But even if the Senate ends up calling former National Security Adviser John Bolton and Acting White House Chief of Staff Mick Mulvaney, it is most unlikely to call anywhere close to the wide array of witnesses who have new light to shed on L’Affaire Ukrainienne—like the president’s lawyer Rudy Giuliani, former Acting National Security Adviser Charles Kupperman, and other Office of Management and Budget and White House officials who could add details on what the president knew about the hold on aid to Ukraine and when he knew it, along with his motivations for holding it up in the first place.
As useful as this testimony could be, there does not seem to be an appetite for drawn-out appearances from numerous witnesses. Republicans just want the matter to go away, to get to a final vote as quickly as possible. Whether there is enough Republican support to hear from any witnesses at all is very much in doubt: Senator Susan Collins is reportedly working with a “fairly small group” of fellow GOP senators to form a bloc in favor of calling at least some witnesses, but it’s not clear how successful her efforts will be or how seriously she is taking the project. And Democrats may not feel like pushing hard to secure lots of witnesses. Senate Minority Leader Chuck Schumer’s initial letter to McConnell proposed only four, far from a maximalist approach. Democratic senators campaigning for the presidency may well want to get back to Iowa and New Hampshire quickly—while even those who aren’t seeking the White House worry that the impeachment proceedings will somehow strengthen Trump’s hand by enraging his voter base.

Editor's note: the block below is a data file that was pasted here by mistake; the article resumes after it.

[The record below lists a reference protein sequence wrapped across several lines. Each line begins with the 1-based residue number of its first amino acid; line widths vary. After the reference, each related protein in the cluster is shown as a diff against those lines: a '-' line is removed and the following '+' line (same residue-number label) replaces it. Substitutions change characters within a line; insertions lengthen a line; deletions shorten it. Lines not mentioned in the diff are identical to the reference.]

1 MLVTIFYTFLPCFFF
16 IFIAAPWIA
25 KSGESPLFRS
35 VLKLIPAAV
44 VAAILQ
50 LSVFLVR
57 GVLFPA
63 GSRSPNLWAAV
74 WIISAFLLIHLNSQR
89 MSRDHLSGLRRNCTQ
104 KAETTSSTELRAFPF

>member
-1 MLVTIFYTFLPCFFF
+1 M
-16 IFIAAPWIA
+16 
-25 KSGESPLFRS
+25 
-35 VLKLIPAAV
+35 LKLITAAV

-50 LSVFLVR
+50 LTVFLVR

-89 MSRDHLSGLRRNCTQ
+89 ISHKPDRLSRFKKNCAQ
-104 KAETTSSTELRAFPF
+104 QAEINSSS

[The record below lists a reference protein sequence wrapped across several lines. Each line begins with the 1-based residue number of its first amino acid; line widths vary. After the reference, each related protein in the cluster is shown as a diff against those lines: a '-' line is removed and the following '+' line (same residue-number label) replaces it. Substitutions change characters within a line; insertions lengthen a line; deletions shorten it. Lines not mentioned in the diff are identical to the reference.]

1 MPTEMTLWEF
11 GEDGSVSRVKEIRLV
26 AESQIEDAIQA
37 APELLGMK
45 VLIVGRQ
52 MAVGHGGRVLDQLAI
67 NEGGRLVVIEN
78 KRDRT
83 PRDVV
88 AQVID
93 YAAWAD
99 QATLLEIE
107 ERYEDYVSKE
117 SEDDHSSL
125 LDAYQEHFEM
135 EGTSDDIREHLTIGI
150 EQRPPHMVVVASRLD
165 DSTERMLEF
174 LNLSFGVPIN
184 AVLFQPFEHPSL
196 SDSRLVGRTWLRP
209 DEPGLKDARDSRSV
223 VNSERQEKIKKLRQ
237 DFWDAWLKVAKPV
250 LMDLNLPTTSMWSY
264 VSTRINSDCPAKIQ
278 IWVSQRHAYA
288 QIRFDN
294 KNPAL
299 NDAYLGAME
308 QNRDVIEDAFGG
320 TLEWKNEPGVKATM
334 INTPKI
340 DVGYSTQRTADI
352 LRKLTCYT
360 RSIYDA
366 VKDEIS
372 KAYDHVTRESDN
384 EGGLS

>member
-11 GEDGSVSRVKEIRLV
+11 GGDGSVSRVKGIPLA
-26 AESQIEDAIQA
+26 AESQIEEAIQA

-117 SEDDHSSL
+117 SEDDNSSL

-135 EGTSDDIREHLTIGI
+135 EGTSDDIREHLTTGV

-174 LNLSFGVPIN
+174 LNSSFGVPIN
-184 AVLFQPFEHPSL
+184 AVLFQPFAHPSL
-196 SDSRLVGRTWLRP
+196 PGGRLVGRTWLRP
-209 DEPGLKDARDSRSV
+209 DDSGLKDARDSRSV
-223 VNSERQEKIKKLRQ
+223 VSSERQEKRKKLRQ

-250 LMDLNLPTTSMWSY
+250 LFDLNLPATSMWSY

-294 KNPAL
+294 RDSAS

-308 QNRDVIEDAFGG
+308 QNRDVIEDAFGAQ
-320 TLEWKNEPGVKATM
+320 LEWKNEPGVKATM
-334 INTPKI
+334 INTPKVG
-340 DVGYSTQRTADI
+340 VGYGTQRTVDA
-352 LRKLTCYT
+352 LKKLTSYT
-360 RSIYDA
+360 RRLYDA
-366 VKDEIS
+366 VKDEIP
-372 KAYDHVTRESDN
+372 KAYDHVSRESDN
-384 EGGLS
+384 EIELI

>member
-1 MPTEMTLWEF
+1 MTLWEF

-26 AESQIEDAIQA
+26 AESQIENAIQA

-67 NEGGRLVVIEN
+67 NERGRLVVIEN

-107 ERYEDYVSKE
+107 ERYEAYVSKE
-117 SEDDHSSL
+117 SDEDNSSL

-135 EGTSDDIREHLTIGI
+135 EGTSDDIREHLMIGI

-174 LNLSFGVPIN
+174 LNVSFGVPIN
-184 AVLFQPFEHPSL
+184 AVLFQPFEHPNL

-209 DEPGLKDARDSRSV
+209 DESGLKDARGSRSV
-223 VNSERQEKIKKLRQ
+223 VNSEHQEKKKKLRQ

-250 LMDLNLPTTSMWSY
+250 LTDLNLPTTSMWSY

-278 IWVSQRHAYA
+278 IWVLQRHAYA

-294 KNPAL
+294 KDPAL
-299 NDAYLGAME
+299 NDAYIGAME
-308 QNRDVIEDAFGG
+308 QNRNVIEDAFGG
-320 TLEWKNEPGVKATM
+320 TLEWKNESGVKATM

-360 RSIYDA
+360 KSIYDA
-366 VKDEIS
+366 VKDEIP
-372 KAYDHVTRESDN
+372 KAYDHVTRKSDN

So both sides appear ready to rely on testimony already given to the House to the extent possible. The most anyone is arguing for is hearing from a few witnesses whose testimony the House did not get.
Benjamin Wittes and Quinta Jurecic: The serious silliness of impeachment
This isn’t the first time an impeachment trial has been boring. In fact, boring is the American impeachment-trial tradition. The 1999 Senate trial of Bill Clinton, despite being about sex, was incredibly dull. It followed Kenneth Starr’s investigation and highly detailed report, which laid out facts that were never subsequently in serious dispute. The trial consequently involved the presentation of virtually no new information and thus had a similar quality to the current one. There was nothing new to say, though the Senate deposed a few witnesses anyway—just an argument to be had over whether Clinton’s conduct warranted removal from office.
Further back, the impeachment trial of Andrew Johnson was likewise tedious. A Baltimore Gazette editorial complained that the trial sparked “less interest in the public mind than the report of a prize fight.” Representative James Garfield, who would later become president, expressed frustration with how the proceedings were droning on: “Here we have been wading in words, words, words, for a whole week.” At one point the British novelist Anthony Trollope, watching arguments in the Johnson trial from the Senate gallery, reportedly fell asleep.